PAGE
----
Is Mummy brown made from real mummies?

There was a dark brown color that artists commonly used called Mummy brown. It was popular in the 16th and 17th centuries and was made from a mixture of myrrh, incense, and the remains of Egyptian and Gunache (from the Canary Islands) mummies and mummified cats. Painted these centuries preferred this brown because of its significant usage of shadows, flesh tones, and shading. Unfortunately, there was such a high demand for mummy brown that Egyptian and Gunache mummies would run out and use recently dead bodies of slaves and criminals.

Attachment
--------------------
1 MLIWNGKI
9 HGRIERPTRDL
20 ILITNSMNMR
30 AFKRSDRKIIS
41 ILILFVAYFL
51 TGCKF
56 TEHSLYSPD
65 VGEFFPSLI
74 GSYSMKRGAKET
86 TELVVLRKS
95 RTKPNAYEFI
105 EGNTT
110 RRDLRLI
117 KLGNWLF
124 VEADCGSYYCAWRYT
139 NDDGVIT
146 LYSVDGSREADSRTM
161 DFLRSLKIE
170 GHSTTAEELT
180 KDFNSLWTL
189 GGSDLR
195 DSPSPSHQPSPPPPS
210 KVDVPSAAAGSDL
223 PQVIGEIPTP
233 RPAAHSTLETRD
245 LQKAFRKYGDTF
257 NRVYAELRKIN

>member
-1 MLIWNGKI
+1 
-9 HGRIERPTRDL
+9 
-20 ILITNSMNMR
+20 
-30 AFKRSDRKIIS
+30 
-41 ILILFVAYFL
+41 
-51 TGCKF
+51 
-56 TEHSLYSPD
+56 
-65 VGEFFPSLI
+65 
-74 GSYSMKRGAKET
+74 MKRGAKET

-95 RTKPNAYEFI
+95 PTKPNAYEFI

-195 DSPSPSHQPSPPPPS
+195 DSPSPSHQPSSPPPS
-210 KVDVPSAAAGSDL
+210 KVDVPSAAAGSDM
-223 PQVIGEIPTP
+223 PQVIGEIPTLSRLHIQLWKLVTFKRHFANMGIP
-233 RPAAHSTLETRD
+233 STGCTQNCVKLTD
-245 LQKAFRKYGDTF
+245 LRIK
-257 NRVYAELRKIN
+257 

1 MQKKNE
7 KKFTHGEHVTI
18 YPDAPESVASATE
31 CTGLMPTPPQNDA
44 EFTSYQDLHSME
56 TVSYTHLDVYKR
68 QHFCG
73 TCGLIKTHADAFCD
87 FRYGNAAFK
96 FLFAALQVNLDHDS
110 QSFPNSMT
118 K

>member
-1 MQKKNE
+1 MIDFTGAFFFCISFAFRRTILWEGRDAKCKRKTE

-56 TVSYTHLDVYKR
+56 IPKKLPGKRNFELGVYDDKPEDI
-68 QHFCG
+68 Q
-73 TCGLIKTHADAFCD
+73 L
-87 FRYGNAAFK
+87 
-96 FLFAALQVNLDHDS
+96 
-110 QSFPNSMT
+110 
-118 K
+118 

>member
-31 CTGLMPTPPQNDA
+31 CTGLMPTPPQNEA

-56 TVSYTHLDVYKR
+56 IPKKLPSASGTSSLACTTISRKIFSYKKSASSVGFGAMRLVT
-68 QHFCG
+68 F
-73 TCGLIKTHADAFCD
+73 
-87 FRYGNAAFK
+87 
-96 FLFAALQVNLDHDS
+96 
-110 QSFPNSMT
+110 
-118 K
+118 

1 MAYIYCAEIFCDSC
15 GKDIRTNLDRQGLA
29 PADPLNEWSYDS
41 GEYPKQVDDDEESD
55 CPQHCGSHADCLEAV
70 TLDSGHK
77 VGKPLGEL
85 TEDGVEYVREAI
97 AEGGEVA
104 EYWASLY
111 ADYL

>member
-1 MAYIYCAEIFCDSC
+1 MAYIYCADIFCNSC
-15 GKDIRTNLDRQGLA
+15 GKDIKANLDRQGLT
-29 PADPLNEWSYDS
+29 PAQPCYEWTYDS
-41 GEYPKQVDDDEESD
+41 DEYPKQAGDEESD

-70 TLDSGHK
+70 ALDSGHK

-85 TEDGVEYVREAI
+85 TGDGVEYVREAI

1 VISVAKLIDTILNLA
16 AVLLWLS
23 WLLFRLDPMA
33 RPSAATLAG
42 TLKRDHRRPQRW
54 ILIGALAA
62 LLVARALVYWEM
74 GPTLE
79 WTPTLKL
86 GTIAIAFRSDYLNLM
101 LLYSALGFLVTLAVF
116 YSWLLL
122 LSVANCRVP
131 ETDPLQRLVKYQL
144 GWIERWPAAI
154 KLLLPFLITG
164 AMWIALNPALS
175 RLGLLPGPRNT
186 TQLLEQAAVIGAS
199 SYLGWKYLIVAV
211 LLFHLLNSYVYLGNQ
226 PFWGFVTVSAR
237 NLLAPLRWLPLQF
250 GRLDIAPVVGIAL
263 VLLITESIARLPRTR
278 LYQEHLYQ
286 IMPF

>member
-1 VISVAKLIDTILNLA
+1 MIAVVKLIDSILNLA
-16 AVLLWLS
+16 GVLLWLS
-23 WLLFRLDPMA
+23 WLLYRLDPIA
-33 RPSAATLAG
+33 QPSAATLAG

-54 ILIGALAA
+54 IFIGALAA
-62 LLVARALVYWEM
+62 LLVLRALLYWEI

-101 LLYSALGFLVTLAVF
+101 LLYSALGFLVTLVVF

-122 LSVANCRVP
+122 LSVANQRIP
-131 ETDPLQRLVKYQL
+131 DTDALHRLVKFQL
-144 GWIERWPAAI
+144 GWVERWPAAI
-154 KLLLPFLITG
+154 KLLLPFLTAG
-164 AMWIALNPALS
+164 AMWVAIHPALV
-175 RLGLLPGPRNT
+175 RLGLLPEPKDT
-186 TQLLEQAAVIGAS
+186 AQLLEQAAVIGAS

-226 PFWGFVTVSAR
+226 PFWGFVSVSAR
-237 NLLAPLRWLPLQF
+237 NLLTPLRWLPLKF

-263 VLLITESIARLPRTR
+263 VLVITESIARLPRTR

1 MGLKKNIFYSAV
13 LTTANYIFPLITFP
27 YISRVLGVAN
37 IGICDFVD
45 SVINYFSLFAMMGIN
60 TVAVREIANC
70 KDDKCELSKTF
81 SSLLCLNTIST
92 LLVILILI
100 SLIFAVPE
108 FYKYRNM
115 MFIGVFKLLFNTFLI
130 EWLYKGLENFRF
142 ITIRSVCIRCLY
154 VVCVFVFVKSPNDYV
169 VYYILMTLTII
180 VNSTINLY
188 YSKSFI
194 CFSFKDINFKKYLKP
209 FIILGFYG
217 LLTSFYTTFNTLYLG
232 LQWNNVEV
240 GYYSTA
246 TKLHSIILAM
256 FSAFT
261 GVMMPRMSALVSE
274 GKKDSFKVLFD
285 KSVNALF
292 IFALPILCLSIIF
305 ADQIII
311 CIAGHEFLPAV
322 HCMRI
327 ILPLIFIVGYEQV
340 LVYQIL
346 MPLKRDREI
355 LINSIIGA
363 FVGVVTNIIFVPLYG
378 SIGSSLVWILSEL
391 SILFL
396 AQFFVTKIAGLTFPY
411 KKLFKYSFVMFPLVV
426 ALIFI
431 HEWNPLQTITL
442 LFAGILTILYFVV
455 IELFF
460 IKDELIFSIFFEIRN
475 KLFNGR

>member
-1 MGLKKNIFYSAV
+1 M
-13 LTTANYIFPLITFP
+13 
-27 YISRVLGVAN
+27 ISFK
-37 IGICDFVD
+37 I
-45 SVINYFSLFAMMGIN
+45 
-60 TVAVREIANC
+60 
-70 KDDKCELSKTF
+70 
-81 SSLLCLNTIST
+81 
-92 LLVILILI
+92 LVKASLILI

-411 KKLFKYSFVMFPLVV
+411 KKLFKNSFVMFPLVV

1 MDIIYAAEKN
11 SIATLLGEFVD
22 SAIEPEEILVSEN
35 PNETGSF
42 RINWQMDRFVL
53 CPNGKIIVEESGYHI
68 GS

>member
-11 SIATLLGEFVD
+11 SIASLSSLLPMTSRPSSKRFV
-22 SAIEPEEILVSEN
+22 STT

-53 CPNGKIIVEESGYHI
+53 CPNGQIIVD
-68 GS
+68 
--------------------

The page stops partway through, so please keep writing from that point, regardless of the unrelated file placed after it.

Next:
The fascination with this color began to die around the 19th century when artists started to learn what this color was made from. Then by the 20th century, the production of this color almost became non-existent due to the low supply of mummies.

This painting by Martin Drolling called “Interior of the Kitchen” (1815) is one of many examples of the color mummy brown being used.

Fast forward to this century, the color mummy brown is still being used. However, it is made from various ingredients like quartz., and hematite and not from actual bodies.

Have you heard of any other colors made with weird ingredients? If so comment below!

Until next time!!!


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